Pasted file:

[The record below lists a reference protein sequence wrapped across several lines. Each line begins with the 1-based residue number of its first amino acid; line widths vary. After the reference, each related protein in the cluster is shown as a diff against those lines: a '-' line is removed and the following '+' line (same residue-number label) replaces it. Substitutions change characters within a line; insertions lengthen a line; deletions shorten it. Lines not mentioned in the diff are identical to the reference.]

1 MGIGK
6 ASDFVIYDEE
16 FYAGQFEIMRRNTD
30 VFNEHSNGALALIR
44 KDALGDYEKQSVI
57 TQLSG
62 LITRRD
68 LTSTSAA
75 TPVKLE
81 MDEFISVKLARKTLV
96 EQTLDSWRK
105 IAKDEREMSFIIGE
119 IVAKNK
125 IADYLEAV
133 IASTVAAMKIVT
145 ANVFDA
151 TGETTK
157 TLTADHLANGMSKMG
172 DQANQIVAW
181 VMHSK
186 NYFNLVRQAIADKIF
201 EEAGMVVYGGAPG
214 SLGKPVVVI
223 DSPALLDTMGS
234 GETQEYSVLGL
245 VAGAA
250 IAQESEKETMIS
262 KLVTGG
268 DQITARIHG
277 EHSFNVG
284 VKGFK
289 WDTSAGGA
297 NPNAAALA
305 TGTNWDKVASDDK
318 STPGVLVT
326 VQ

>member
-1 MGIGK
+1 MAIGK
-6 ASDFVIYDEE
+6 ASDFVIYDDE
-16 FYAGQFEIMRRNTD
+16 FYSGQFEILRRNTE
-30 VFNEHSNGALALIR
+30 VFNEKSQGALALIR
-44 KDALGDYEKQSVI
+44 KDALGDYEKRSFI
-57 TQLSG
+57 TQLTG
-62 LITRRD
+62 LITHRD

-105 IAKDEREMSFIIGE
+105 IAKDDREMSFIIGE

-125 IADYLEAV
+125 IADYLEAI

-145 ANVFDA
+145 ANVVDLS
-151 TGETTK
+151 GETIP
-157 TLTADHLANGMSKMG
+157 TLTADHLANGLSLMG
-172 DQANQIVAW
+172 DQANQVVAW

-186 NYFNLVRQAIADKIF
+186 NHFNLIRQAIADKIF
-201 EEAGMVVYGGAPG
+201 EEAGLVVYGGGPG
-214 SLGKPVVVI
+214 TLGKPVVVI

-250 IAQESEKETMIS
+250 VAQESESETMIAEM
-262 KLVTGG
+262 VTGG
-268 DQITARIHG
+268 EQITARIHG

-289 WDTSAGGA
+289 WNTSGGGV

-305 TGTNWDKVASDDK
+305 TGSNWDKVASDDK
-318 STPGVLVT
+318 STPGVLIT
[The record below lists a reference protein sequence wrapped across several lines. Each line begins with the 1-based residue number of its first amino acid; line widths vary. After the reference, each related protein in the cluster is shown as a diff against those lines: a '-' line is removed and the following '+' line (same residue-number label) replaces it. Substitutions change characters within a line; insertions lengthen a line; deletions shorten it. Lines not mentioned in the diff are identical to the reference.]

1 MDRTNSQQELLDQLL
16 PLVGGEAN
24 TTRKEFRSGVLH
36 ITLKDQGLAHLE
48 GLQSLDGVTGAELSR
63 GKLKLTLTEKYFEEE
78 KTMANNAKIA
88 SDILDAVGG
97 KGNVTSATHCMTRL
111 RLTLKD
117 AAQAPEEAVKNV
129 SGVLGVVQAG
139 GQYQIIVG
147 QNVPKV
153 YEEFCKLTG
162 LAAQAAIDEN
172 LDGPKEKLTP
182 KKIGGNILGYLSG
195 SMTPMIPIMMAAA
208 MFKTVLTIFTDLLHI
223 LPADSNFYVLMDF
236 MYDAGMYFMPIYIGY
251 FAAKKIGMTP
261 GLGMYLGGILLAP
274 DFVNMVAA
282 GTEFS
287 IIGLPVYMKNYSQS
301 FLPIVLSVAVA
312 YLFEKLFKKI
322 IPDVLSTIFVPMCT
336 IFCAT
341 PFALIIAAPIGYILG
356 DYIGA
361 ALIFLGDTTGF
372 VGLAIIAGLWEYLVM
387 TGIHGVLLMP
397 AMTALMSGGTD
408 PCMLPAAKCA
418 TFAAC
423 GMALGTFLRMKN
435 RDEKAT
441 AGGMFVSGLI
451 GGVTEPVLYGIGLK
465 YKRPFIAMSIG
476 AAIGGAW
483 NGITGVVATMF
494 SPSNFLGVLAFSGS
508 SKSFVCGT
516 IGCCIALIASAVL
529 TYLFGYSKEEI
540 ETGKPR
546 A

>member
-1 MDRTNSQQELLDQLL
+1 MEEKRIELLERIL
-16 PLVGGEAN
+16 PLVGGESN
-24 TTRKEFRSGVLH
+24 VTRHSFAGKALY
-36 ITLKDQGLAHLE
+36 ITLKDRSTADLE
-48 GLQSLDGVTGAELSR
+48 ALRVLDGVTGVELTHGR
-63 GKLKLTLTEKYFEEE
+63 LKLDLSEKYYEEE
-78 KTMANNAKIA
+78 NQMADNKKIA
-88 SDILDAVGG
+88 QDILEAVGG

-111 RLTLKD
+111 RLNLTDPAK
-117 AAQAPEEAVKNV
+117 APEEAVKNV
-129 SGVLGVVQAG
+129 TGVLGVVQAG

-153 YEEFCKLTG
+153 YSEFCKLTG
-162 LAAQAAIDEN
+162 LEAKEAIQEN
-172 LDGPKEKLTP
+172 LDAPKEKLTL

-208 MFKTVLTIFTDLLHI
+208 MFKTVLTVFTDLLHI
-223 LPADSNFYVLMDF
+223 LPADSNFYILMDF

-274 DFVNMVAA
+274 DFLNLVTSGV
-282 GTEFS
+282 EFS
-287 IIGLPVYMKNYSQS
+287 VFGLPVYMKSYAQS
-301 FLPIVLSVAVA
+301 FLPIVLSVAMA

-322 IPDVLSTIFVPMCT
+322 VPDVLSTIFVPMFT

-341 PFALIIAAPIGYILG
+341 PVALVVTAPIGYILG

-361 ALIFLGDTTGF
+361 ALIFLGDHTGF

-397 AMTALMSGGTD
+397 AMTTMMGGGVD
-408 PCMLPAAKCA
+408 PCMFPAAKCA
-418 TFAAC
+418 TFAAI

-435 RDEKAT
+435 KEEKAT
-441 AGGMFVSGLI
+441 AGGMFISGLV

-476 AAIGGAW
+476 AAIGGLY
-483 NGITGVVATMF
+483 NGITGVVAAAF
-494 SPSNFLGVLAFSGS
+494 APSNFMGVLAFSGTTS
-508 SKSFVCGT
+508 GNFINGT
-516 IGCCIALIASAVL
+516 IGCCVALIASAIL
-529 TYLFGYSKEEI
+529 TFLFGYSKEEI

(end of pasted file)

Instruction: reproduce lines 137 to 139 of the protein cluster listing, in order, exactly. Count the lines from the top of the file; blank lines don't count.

-1 MDRTNSQQELLDQLL
+1 MEEKRIELLERIL
-16 PLVGGEAN